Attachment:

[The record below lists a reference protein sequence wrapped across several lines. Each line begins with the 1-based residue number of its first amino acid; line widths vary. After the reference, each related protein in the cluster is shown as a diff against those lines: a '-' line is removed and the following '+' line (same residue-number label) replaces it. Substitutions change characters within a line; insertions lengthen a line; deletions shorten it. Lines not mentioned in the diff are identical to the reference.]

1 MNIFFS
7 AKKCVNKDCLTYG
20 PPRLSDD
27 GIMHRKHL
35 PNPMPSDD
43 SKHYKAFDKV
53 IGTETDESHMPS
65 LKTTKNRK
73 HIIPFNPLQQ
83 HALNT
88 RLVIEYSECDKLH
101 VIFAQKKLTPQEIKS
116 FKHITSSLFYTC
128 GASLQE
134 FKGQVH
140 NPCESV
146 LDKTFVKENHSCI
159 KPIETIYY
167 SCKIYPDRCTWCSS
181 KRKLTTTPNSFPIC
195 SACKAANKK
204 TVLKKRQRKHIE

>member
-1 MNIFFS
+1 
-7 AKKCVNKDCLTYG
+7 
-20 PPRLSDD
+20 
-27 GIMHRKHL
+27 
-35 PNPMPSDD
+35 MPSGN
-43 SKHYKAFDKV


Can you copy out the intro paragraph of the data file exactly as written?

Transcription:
[The record below lists a reference protein sequence wrapped across several lines. Each line begins with the 1-based residue number of its first amino acid; line widths vary. After the reference, each related protein in the cluster is shown as a diff against those lines: a '-' line is removed and the following '+' line (same residue-number label) replaces it. Substitutions change characters within a line; insertions lengthen a line; deletions shorten it. Lines not mentioned in the diff are identical to the reference.]